Last week at Sweet Dreams Story Makers we made glitter glue art. Just drizzle glue on paper, fold and press, and open it up to see what happens. This activity strenghtens tiny hand muscles by squeezing the glue bottles and it develops fine motor skills when we encourage the child to gently hold the ends of the paper to open it up. It develops literacy skills as we engage in conversations and stories about the art. Is it a bug? A butterfly? An umbrella? Why do you think that? What happens if we add more paint? Let's do another. Parents and children participated together in this activity for a half an hour. It took me a while to wipe the glitter glue off the tables, but it was worth it. -Lisa
Here we go round the mulberry bush on a cold and frosty afternoon. 🎶
We had a full house today at the Manchester Library for story time time jam. We are Brain Builders! Babies and toddlers, all 0-3, joined together and we sang Here We Go Round The Mulberry Bush, we read Here We Go Round The Mulbery Bush by Jane Cabrera and added lots of verbal play to foster phonemic awareness (Bush, sh, sh, and lots of giggles) we played with balls (hand eye-coordination and labeling colors) while practicing the ASL signs for BALL and MORE, and we jammed out with instruments to This Little Light of Mine and Blue Skies.
It was a fun afternoon and we all enjoyed getting in from the cold. Stay warm!
Self-confidence rises out of a sense of achievement. Children become self-confident when they show competence in an area, whether it be cutting with scissors or finally walking across the room. Words of praise and encouragement help to raise self-esteem, but self-confidence comes from the moments that a child suddenly realizes, "I can do it!" Here is a list of books to read with your children that are great for raising self-confidence awareness.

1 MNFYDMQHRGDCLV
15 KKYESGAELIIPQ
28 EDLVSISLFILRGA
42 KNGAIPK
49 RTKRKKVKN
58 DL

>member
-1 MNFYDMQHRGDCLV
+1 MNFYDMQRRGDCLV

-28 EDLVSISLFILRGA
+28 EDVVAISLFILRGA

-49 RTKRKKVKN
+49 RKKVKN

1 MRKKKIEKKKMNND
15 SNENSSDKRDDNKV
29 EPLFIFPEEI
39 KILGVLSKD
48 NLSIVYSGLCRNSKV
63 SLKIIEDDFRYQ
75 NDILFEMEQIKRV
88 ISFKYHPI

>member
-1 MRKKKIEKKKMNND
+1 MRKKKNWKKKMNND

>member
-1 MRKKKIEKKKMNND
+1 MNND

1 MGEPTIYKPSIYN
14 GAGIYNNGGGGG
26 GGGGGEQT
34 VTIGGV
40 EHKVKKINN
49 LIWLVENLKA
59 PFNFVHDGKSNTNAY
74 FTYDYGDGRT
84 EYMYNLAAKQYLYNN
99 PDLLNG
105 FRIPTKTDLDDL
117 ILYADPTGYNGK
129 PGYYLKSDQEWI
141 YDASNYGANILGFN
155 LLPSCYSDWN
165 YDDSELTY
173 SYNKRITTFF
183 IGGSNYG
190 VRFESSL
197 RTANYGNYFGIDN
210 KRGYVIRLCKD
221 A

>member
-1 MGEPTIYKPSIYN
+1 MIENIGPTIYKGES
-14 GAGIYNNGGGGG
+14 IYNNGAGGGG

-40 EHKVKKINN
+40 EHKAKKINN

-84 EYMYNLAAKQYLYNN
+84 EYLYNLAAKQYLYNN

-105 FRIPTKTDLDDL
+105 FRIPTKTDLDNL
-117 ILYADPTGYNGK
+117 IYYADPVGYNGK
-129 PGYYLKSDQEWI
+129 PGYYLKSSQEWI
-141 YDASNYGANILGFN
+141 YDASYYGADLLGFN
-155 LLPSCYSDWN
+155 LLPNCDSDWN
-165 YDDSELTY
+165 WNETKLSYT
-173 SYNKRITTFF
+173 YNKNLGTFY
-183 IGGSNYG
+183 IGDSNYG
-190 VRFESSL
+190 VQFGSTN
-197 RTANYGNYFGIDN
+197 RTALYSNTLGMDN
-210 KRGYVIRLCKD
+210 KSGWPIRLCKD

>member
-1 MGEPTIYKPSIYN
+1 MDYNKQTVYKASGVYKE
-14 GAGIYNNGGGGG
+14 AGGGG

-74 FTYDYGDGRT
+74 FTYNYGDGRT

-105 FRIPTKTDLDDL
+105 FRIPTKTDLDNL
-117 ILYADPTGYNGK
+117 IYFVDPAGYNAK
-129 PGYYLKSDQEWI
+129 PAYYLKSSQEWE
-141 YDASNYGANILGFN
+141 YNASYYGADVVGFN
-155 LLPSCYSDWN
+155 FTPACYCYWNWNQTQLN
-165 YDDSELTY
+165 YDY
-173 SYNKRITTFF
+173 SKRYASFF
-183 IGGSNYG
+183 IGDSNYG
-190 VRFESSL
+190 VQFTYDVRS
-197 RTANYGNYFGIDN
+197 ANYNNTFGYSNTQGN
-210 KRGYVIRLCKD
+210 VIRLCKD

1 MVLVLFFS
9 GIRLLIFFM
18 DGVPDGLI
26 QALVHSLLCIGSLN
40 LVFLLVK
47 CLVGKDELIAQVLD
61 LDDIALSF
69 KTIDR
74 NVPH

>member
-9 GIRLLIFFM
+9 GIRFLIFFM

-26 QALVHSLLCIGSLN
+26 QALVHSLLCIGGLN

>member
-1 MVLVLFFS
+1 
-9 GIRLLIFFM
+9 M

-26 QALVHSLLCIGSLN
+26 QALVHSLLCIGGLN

Today was the first M Is For Museum of the season and the children and parents explored Apple themed books and made Apple Prints. Enjoy!
M Is For Museum is the second Friday of each month at Wenham Museum, a donor and visitor supported non-profit institution.
3/9/2015 0 Comments
We had so much fun today at the Manchester-Essex Memorial School playgroup, Music, Books & More, making Hand Print Lions! Now, this may look like just a fun, little craft, but it is so much more - this is Brain Building In Progress! Children explored STEM concepts by tracing and identifying a circle to make the head, they challenged their point of view and spatial awareness by turning their own hand print upside down to create the lion body, they practiced fine-motor skills by cutting the circle out and cutting fringe for the mane, and this was tied into literacy and body-awareness skills when we read the book Here Are My Hands by Bill Martin Jr. and John Archambault and as we discussed our hands, other parts of our bodies, and laughed and talked about our lives in relationship to each page of the book.
Scroll down for directions!
What you need: Paper plates, yellow paint, yellow paper, black magic markers, glue, googley eyes, child safe scissors.
1. Trace a circle on a piece of yellow construction paper.
2. Cut out the circle
3. Chip into the circle to make a lion mane. Be sure to rough it up to make it look like fur!
4. Decorate the lion face with magic marker and googley eyes. Always have googely eyes on hand - best craft supply ever.
5. Squirt a glob of yellow finger paint or washable paint on a paper plate. Squish it around, draw letters in the paint, make a mess, and finally lay your hand flat in the paint to make a hand print on a blank piece of paper.
6. Make a hand print.
7. Turn the paper upside down. Whoa. Different point-of-view.
8. Glue the head on top of where the pinky finger is painted.
The children in our group each told a story about the lion. One lion was getting ready to race a cheetah. Who won? The lion. Another lion was hanging out with a bee. Another saw an elephant. So many creative stories.
Before this craft we read Here Are My Hands.
And, we practiced identifying sizes and matching our own hands against the opening pages of the book Hands Can, by Cheryl Willis Hudson and photographs by John-Francis Bourke. We talked about how sometimes we may not read a whole book, but just look inside for a specific piece of information, in this case the hand prints. Even the littlest baby got in on the fun and the children laughed that her foot was as small as the biggest hand. ,
Most importantly, we had fun. Parents, grand-parents, children and baby siblings. Laughing, learning and coming together on a beautiful fall morning. See you next week!
Lisa Cheney, CFCE Coordinator, Hamilton-Wenham RSD.
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